Wednesday, 23 April 2008
Groovy, baby, yeah!
Any suggestions for what music they should be singing gratefully accepted. In fact, feel free to grab the vid and stick a soundtrack on. Maybe Bryan Adams & Mel C? Why did that pop into my head?
Tuesday, 22 April 2008
Chris is the lone Brit in the art team: alongside him we have Mitch from South Africa, Xav, who's French, and Ivan from Serbia. On the Web & community side, there's not a single Brit: John's 100% Irish, Johnnie's half Irish, Lisa's from California, and Tari is Canadian. Meanwhile QA is headed up by Dave P, who's half Polish.
Friday, 18 April 2008
- Complete overhaul of camera system
- Mark's sexy walks
- Make the men look as good as the women
- Face morphing
- Character shop redesign
- Improve the improvisor (Or is that improvise the improver?)
- Better facial expressions
- XXXXXXXXXXXXXXX (That one's still a secret, sorry! We have to have some surprises up our sleeves!)
- Crime (That's a content pack, not our new business model. Probably.)
Thursday, 17 April 2008
Here are a few genuine examples of helpful QA contributions to team morale:
Ben_S: Hey twak, the build you committed at half-past three is a strong contender for the title of "Most Broken Build Ever". It's even better than the one you checked in last week.[insert more insulting QA arrogance ad nauseam]
Moviestorm bug number 1242 (logged by Synnah): The majority of old movie files will now fail to load. I believe what is causing it to fail is having a camera cut in the movie. As it is currently not possible to add a camera cut (the Camera view is also borked - see bug number 1241), I can't test my hypothesis.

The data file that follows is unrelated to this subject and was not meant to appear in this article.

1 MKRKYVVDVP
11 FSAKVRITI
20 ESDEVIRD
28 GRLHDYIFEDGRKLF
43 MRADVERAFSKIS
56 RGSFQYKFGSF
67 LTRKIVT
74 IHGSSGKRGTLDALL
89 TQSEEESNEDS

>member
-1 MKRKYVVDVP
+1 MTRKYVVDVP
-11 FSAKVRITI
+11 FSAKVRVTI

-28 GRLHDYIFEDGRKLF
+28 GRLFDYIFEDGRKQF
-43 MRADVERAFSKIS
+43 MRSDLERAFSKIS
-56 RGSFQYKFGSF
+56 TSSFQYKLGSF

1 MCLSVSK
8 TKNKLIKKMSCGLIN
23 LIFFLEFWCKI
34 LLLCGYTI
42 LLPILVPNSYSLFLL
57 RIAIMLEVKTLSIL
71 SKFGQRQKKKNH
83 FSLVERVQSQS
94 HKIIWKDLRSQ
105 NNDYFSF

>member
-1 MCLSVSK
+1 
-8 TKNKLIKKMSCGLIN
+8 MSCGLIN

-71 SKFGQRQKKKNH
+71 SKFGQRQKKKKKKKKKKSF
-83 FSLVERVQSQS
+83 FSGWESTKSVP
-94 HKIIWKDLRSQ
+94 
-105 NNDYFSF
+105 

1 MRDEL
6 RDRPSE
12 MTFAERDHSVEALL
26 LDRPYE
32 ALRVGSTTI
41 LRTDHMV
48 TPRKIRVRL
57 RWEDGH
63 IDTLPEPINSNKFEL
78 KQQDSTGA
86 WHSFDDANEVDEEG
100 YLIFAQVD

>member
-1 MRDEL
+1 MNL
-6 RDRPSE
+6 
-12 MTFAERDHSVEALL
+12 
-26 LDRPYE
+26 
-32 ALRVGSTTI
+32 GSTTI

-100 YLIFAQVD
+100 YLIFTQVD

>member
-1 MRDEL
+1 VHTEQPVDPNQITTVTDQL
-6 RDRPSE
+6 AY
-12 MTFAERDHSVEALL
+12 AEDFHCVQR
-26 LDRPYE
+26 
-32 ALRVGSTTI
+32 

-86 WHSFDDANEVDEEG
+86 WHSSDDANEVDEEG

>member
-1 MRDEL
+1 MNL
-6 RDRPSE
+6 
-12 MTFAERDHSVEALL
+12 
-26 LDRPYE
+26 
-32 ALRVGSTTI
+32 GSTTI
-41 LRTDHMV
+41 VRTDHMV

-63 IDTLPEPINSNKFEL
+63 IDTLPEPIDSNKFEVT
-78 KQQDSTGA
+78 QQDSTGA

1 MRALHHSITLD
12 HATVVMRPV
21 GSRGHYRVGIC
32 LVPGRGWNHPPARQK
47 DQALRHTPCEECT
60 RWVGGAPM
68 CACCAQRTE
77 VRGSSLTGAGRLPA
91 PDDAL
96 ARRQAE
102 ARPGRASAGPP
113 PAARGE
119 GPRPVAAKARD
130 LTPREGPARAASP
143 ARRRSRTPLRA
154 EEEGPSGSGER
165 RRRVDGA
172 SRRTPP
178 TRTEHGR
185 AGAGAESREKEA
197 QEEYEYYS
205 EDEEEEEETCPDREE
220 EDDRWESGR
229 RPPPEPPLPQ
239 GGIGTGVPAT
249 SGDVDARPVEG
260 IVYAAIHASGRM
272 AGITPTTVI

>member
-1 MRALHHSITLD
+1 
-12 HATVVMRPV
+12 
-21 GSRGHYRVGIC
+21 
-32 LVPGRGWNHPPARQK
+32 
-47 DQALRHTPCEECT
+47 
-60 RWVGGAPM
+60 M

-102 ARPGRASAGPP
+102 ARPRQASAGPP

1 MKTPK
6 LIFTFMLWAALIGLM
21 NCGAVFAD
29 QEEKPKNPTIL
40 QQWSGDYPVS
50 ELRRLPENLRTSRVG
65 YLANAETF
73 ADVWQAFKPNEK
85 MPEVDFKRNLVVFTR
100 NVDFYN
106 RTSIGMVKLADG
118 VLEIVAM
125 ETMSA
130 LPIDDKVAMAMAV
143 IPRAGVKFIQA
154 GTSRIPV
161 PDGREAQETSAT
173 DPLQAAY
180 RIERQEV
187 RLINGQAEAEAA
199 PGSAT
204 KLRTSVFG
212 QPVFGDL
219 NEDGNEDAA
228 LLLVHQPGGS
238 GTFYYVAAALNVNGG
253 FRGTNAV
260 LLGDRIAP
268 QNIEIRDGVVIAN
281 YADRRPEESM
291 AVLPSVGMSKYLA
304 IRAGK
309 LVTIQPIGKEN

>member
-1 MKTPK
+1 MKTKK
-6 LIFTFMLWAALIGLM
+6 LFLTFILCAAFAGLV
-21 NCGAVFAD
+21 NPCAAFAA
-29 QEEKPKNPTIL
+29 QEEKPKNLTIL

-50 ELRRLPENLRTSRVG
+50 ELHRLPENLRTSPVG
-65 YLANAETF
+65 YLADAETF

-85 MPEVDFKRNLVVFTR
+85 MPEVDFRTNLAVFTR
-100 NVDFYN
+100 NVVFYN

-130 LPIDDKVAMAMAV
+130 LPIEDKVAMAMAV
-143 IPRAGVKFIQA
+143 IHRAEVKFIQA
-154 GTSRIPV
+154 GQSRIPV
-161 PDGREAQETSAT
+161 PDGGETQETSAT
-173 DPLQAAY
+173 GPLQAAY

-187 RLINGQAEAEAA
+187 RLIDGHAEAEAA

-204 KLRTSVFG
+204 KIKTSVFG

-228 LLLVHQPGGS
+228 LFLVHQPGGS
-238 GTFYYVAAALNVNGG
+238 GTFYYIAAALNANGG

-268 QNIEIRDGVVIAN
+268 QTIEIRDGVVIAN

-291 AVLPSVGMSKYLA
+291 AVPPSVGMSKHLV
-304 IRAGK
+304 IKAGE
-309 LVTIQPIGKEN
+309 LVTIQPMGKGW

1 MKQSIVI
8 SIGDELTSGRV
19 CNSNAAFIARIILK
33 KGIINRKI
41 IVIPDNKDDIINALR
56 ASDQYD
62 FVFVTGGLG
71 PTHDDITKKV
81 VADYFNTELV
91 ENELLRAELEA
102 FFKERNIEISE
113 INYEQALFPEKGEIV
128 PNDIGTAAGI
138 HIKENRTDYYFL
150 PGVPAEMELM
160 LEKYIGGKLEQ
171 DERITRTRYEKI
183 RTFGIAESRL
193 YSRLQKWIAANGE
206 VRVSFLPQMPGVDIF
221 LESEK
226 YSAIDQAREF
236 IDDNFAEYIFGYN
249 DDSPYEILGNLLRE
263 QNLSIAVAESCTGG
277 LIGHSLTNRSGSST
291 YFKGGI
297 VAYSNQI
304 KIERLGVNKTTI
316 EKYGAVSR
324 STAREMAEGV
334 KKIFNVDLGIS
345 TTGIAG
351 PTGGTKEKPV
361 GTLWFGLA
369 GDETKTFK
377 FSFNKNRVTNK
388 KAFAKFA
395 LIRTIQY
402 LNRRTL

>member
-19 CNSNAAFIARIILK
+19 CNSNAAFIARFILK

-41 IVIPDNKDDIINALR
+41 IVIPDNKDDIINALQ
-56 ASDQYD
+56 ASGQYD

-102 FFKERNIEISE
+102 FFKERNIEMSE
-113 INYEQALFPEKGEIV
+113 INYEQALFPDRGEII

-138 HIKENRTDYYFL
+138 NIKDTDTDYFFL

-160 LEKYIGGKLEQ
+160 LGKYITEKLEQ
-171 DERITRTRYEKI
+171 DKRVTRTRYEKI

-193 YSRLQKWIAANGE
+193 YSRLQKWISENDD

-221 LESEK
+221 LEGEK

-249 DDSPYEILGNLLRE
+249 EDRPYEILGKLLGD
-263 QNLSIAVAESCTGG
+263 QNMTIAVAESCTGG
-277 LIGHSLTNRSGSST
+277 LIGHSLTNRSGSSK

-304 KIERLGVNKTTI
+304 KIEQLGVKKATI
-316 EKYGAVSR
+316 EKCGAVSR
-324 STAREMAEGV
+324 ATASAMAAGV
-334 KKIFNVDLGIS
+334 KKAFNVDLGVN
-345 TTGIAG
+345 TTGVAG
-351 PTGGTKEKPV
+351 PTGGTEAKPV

Ben_S: (to Dave) Can your mac build PC binaries? Because if it can, I have a job for you.
Dave: (instantly) No!
Ben_S: (to twak) Is he lying?
Ben_S: (yes, again) The new launcher program is currently hard-coded to download data from our test server. We really should remember to change that before it goes live, or we'll have successfully engineered a denial-of-service attack against our own servers. Which would be bad.
Mark: (to Ben_S) Why do you always do that?
Ben_S: Do what?
Mark: You pick the most trivial, annoying, broken thing and home in on it like a ... a ... homing thing.
Ben_S: I'm not being too demanding in asking for a build that actually starts, am I?
And finally, a bug from our bug database that was filed by Synnah in response to the first draft of a flash video tutorial.
MS-1227: Subtitle issues with the 'Moving Around' tutorialThe issue was eventually closed, with the magnificently poetic comment:
Steps to Reproduce:
1. Run the tutorial with Closed Captioning on.
2. Use eyes to see words.
3. Use ears to hear words.
4. Notice the frequent discrepancy 'twixt the two senses.
'Pon my troth, Sirrah, mine eyes do now perceive what mine ears do attend. Verily hath thine sage council been paid want, as thine own dear merits must attest. And like an errant cur unto the bosom of his master, this issue to thine noble countenance doth request resolution.
Wednesday, 16 April 2008
Monday, 14 April 2008
You add gestures in the same way as before, using the ring menu, but now you get this little tool - with explanatory text! To add a gesture, click the + button at the left of the micro-timeline track.
Now you get a collapsible list of all the gestures you can add. The little red arrows indicate whether the gesture is "complete" (i.e. it takes you back to the standard idle pose afterwards) or "incomplete" (i.e. there are one or more follow-on gestures you can do afterwards, like you get with most of the dance moves, for example). The gesturiser now understands these "gesture chains" properly, so you can only add gestures that follow smoothly, and you won't get nearly as many of those annoying jumps and discontinuities between animations.
There are a lot of gestures (about 2000 separate animations all told in the dev version I'm running, which includes all the add-on packs we've released, and quite a few we haven't). This gets seriously unwieldy to browse through, so if you hit Filter (at the bottom of the list) you get a tag cloud which narrows your search down.